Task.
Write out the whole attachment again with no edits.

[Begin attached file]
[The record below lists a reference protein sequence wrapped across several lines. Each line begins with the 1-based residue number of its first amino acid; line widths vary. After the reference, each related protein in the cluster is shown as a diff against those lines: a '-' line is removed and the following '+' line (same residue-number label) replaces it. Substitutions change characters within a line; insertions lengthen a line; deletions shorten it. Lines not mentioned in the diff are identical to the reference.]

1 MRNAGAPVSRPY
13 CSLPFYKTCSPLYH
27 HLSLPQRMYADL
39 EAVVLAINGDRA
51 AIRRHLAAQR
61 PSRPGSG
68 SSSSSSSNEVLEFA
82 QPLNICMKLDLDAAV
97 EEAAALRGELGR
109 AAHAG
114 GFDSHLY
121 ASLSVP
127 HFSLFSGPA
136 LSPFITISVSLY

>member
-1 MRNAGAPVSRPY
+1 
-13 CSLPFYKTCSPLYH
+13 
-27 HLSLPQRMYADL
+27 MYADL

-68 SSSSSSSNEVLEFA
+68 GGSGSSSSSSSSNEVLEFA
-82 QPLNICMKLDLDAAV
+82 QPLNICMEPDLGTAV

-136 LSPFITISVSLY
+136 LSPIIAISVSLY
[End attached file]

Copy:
[The record below lists a reference protein sequence wrapped across several lines. Each line begins with the 1-based residue number of its first amino acid; line widths vary. After the reference, each related protein in the cluster is shown as a diff against those lines: a '-' line is removed and the following '+' line (same residue-number label) replaces it. Substitutions change characters within a line; insertions lengthen a line; deletions shorten it. Lines not mentioned in the diff are identical to the reference.]

1 MRNAGAPVSRPY
13 CSLPFYKTCSPLYH
27 HLSLPQRMYADL
39 EAVVLAINGDRA
51 AIRRHLAAQR
61 PSRPGSG
68 SSSSSSSNEVLEFA
82 QPLNICMKLDLDAAV
97 EEAAALRGELGR
109 AAHAG
114 GFDSHLY
121 ASLSVP
127 HFSLFSGPA
136 LSPFITISVSLY

>member
-1 MRNAGAPVSRPY
+1 
-13 CSLPFYKTCSPLYH
+13 
-27 HLSLPQRMYADL
+27 MYADL

-68 SSSSSSSNEVLEFA
+68 GGSGSSSSSSSSNEVLEFA
-82 QPLNICMKLDLDAAV
+82 QPLNICMEPDLGTAV

-136 LSPFITISVSLY
+136 LSPIIAISVSLY